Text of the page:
Our coronavirus coverage is free for the first 24 hours. Find the latest information at Please consider subscribing or donating.

  1. Archive

Five women charged in credit scam

At least 10 women are suspected of illegally setting up credit limits to buy up to $100,000 in merchandise in a statewide shopping spree, police say.

Five women have been charged, and investigators expect other arrests in the 1{-year scam that stretched from St. Petersburg to Orlando.

"All of them either know each other or at least know of each other," said St. Petersburg Police Detective Rod Frankland. "Three of them are either sisters or they're cousins."

Detectives learned that the women, who receive public assistance funding or live in public housing, kept some merchandise and sold some.

They bought stereo equipment, televisions, clothes, a baby stroller and other items, police say. They shopped Montgomery Wards, JCPenney, Lerner Shops, Roberds Furniture and Home Depot.

The scam was not sophisticated, police say. The women had someone supplying them names and Social Security numbers. The women then would go to stores and fill out applications for instant credit.

They would use their own first names, then list the last names and Social Security numbers. If a clerk asked to see identification and asked why the last names were different, the women would say they recently had married.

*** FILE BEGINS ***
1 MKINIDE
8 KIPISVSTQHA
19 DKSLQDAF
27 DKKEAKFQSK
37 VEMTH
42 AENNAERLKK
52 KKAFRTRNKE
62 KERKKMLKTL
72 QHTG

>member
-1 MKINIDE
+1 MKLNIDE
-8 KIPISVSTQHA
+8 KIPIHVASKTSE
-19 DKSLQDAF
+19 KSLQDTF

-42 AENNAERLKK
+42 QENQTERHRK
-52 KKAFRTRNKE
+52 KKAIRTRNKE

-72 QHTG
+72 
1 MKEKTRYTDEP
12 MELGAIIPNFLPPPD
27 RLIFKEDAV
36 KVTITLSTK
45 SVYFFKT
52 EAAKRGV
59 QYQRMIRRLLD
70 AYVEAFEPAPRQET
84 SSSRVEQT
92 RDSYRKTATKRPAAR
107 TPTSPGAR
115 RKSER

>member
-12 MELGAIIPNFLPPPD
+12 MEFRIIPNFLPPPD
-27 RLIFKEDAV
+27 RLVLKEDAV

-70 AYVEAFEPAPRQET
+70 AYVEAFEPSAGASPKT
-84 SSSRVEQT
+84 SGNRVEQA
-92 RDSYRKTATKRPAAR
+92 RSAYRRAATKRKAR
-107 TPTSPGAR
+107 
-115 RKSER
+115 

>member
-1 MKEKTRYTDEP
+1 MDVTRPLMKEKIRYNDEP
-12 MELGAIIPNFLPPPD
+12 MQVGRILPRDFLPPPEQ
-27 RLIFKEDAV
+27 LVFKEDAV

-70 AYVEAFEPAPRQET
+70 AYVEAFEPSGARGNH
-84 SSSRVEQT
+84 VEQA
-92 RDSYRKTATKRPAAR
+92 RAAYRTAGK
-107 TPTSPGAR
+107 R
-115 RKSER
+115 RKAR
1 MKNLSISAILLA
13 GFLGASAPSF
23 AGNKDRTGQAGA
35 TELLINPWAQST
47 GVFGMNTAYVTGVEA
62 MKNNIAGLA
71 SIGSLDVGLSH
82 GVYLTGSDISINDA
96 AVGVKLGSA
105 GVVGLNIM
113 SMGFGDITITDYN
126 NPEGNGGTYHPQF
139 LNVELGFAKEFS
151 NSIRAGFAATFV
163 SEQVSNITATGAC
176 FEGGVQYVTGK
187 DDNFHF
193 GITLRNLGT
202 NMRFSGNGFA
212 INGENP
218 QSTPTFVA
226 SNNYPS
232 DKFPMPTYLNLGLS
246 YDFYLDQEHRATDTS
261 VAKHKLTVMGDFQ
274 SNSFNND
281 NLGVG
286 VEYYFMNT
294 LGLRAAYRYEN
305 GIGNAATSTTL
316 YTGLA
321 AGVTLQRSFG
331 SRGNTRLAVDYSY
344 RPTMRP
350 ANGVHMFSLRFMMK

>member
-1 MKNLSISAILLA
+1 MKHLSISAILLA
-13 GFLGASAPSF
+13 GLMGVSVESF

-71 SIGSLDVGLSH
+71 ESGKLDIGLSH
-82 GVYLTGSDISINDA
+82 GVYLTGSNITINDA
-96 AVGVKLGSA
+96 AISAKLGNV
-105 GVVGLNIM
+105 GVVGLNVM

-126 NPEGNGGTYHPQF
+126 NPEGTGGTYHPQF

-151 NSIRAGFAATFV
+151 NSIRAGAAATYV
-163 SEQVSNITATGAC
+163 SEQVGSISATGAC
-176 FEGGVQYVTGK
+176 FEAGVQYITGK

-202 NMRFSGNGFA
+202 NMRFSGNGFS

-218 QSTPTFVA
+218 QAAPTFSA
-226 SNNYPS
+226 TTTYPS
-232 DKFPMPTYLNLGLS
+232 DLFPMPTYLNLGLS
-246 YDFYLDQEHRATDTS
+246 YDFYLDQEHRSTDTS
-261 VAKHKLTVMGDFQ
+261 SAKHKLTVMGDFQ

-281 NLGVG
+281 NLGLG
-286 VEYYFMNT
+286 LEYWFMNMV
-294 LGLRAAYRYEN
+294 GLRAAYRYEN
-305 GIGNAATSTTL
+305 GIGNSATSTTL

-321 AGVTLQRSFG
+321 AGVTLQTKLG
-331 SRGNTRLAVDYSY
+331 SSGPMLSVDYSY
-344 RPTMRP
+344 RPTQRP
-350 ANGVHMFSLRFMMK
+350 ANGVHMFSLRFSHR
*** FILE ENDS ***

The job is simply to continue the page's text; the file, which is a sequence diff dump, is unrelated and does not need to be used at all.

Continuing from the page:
The stores would grant lines of credit between $1,000 and $3,000. "They would get up from filling out the application and walk into the stores and start using the credit," Frankland said.

Of those arrested, Cynthia Henderson of 4512 10th Ave. S in St. Petersburg, faces the most charges. She was jailed Oct. 5 on charges of grand theft, forgery and scheme to defraud. She was released without bail Oct. 10. Others have been charged with uttering forged instruments, fraudulent use of credit cards or grant theft, records show. They, too, have been released from jail.

Police continue to investigate how the women were getting names and Social Security numbers to use on the credit applications, Frankland said. "We're trying to determine if there's an inside person involved some place," he said.